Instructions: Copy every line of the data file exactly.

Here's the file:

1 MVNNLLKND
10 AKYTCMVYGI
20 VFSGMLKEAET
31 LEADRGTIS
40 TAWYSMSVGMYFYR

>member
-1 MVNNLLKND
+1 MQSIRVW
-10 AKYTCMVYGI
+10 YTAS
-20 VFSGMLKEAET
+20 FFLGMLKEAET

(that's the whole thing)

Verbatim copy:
1 MVNNLLKND
10 AKYTCMVYGI
20 VFSGMLKEAET
31 LEADRGTIS
40 TAWYSMSVGMYFYR

>member
-1 MVNNLLKND
+1 MQSIRVW
-10 AKYTCMVYGI
+10 YTAS
-20 VFSGMLKEAET
+20 FFLGMLKEAET